“You’re in a desert, walking along in the sand, when all of the sudden you look down, and you see a tortoise. It’s crawling toward you. You reach down, you flip the tortoise over on its back. The tortoise lays on its back, its belly baking in the hot sun, beating its legs trying to turn itself over, but it can’t, not without your help. But you’re not helping. Why is that?”
Do you remember where you heard that?
RECAP DETAILS AHEAD (don’t read if you haven’t watched it yet) …
Give up? It’s from the opening scene of Blade Runner — one of many questions that make up the Voight-Kampff test being administered by Holden (a blade runner) to Leon (the patient), designed to provoke an empathic emotional response and thereby determine if the subject is a replicant/android. Turns out Leon is, and he proceeds to kill Holden.
Early in this episode, Sarah sees a tortoise on its back and helps it. Later, Cameron asks John why Sarah did this, and John explains that it’s just what they do, help things that can’t help themselves. “Empathy.” They determine that the other options would be to leave the tortoise as is, or crush it. When John asks Cameron which she’d do, expecting the latter response, she tells him that a tortoise is no threat, and that terminators “aren’t built to be cruel.” And she’s right, of course. Time and again, we’ve seen terminators walk right past humans who pose no threat to them. They may be cold, but they are never cruel. But the Voight-Kampff test remains true here — Cameron might not kill the tortoise, but she’d feel no empathy for it.
Figurative tortoises abound in Sarah’s fever-induced nightmares, along with nurseries and killer (or nurturing?) cyborg cacti. It all seems to have something to do with unresolved motherhood issues. (Another V-K question is: “Describe only the good things that come to mind about your mother.”) But buried in there is also the image of three dots in a triangle. Doc Sherman isn’t able to help her sort through the meaning of this, mainly because Sarah isn’t willing to open up to him, but when she goes back to the Wall of Blood in the garage, she finds the same three dots next to the doctor’s name. So it means something, which I’m sure we’ll find out next week.
Meanwhile, Derek’s girlfriend Jesse has captured somebody she believes to be a human traitor — a “gray” — from the future. And not just any gray, but Fischer, the worst one of them all. Apparently, in the future, Fischer collaborates with Skynet to use drugged up human prisoners to teach terminators how to question and fool humans. And according to Jesse, he did this to Derek. But Derek doesn’t remember it, and hypothesizes that maybe he and Jesse are from different futures, and that maybe this means he’s made a difference in the present. That he’s changed the future. Of course, it could also just mean that he dies before he ever reaches the future.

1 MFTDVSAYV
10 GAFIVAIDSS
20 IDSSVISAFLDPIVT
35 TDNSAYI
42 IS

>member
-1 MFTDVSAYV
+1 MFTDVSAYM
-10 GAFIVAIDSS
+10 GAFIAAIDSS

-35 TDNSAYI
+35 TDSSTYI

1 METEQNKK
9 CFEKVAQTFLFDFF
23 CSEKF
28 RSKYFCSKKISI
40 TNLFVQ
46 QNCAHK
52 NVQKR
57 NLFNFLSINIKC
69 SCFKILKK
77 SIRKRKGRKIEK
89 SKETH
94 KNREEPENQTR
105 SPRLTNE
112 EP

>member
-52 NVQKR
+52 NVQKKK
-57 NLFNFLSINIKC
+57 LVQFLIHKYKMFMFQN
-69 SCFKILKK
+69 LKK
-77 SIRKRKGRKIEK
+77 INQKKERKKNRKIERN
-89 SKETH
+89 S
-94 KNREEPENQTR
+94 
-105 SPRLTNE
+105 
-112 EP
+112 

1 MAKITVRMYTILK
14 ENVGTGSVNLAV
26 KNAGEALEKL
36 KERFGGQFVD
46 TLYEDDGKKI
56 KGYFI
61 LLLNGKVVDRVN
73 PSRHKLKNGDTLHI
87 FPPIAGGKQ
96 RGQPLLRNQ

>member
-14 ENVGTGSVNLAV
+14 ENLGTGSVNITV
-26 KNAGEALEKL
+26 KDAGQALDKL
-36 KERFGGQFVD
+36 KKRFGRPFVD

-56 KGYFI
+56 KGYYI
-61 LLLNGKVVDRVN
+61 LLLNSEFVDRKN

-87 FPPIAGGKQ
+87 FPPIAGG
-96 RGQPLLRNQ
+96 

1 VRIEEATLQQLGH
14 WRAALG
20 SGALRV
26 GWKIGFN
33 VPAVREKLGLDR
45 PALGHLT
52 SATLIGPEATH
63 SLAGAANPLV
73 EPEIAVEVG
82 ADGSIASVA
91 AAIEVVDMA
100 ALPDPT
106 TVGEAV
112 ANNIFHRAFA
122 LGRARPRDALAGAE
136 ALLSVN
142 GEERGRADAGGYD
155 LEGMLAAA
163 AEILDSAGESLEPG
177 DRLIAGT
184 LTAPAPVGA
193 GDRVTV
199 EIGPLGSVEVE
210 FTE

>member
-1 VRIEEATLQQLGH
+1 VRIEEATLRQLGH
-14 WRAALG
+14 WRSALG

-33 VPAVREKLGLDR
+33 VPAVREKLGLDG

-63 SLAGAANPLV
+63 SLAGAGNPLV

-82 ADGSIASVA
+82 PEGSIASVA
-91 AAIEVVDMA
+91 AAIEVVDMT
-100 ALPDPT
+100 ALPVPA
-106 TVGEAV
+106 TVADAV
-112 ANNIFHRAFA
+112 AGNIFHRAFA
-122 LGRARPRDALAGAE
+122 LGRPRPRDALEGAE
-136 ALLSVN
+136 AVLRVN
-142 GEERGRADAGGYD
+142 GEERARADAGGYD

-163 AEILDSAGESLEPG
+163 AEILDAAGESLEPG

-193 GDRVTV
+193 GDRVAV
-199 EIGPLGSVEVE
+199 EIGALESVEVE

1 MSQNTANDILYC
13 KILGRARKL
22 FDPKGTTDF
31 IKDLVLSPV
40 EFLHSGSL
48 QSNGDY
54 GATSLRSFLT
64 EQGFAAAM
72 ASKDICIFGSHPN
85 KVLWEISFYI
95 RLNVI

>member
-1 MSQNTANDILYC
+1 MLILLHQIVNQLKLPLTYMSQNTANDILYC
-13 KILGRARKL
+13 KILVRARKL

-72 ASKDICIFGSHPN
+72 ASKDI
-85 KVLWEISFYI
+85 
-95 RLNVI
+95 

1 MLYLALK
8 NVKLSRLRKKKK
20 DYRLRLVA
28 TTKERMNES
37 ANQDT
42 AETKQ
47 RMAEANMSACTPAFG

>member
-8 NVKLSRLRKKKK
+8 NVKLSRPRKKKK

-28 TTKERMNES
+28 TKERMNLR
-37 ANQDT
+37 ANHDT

So anyway, Fischer denies being Fischer no matter how much they slap him around, and it isn’t until they find his younger self (played by Warren the Evil Geek from Buffy) and slap HIM around that Future Fischer finally admits who he is. Shortly thereafter, Jesse shoots and kills Future Fischer, to save Derek the guilt of killing Young Fischer. But the damage has already been done, because Future Fischer has already used Young Fischer’s security clearance to access a military computer and install a “roving back door”, which — besides whatever benefit this gives Skynet — results in Young Fischer going to jail for life for treason, which indirectly saves him from Judgment Day, so that Skynet can later rescue him, he can become a gray, and Skynet can eventually send him back in time to use Young Fischer’s security clearance to access a military computer … and so on and so on. Yet another handy time paradox.
Meanwhile, it turns out that Fischer isn’t the only good liar in town. Because when John and Cameron return to Mexico to burn up Cromartie’s body, they discover that it’s gone, and immediately rush to find Agent Ellison — the only other person who knew about it. Cameron beats the hell out of him, but he insists he knows nothing, and John ultimately believes him. As it turns out, Ellison DID dig up Cromartie, and he gives it to Catherine Weaver to further the cause of protecting mankind from the future machines. Poor deluded Ellison. I have a feeling things won’t end well for him.
The funniest moment in the episode of course comes when Cameron, after beating the hell out of Ellison, before she leaves the room, leans down and rolls Ellison from his back onto his stomach. Thus recalling the tortoise conversation she’d been having with John a few minutes before. And you can see that she’s so pleased with herself after she does it. I swear, for a cyborg, she might just have the best sense of humor of any character on this show.